scientific name Mimusops elengi was coined by the Swedish gentleman Linnaeus
in 1753. Greek ‘mimo’ and ‘-opsis’ simply means ‘resembling a monkey’,
referring to the flowers’ resemblance with some monkey faces. ‘Elengi’ is
the Malayalam word for this tree (spoken in Kerala, India). I think ‘elengi’
should be adopted by the English language too, since calling every plant
with red small fruits ‘cherry’ will hide the actual wealth of life on Earth.
The flowers of the Indian cherry
(Mimusops elengi, Sapotaceae) have a graceful perfume. Now, the flowers have
turned into fruits. At present the red fruits ripen at Dokmai Garden and at
parks and temples around Chiang Mai. They do attract birds which bring
movement and music to your garden, but do they appeal to a gourmand?
The fruits have a dry, astringent and tasteless yellow flesh with a blackish
and flattened stone so typical of Sapotaceae. However, as with bland
mushrooms, one by one they seem quite disappointing, but mixing many species
together may create a lovely new concert of flavours and textures. Thereby
Indian cherry not only provides an evergreen shade, fragrant blooms and
ornamental bird food, but may also serve as an ingredient in a jungle
Being an Ayurvedic ingredient the fruit has been attributed medicinal
properties, but that field is such a jungle of more or less reliable studies
I let the reader find out for himself.
Saplings can be hard to tell apart. The leaf of Indian cherry (centre) may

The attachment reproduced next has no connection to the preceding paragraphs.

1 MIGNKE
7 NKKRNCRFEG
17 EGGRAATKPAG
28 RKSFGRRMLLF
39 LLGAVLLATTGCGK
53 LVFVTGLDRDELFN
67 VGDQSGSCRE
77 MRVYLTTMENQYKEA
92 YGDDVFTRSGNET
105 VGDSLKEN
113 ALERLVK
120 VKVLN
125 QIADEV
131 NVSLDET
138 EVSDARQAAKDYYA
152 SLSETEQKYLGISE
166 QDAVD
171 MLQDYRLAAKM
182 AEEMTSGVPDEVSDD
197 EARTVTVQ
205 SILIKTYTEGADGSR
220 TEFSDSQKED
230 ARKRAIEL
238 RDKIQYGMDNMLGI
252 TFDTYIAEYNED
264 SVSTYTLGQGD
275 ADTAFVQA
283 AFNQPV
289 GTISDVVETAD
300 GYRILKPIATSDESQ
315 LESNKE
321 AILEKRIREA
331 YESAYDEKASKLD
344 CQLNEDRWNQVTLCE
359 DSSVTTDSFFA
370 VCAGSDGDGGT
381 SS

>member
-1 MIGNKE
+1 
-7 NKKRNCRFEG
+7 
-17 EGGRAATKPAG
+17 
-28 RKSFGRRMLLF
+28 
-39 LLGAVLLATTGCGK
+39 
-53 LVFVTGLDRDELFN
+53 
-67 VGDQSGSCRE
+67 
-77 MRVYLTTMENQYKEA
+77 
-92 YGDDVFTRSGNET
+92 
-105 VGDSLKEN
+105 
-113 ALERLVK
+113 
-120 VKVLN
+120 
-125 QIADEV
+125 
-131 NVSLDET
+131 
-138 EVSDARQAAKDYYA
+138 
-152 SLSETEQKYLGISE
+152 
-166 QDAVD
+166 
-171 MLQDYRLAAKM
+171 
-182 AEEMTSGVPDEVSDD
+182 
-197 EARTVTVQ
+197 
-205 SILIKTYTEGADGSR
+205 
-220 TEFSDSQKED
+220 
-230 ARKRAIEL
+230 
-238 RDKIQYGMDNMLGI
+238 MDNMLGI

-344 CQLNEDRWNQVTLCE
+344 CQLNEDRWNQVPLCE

look identical with Benjamin fig (Ficus benjamina, Moraceae, left) or
eaglewood (Aquilaria crassna, Thymelaeaceae).
Although they belong to three different plant families, evolution has
resulted in similar evergreen leaves (glabrous, v-shaped and with tapering
ends) adapted to escape water accumulation during heavy rainstorms, which
may rip limbs or overturn the tree due to excess weight.
The benjamin fig has a rich, white latex, the Indian cherry has a modest
unclear and more watery latex and eaglewood almost no latex, although a
clear sap might be seen. Biting the leaves (chemical analysis) is sometimes
a good way of telling plants apart, but the jungle rule of thumb is never to
bite an unknown leaf with a white latex, as they may belong to terribly
toxic species of the rubber tree family (Euphorbiaceae) or frangipani family
(Apocynaceae). Indian cherry leaves are acidic and astringent, eaglewood
leaves are bitter and the leaves of the benjamin fig are tasteless and
The slow-growing Indian cherry should be grown in full sun and allowed to
follow the monsoon seasons although watered when thirsty. It is frequently
attacked by Dendrophthoe parasites, possibly since birds like the fruits of
both host and parasite. Being slow-growing implies a hard wood, and indeed
it is magnificent but rare.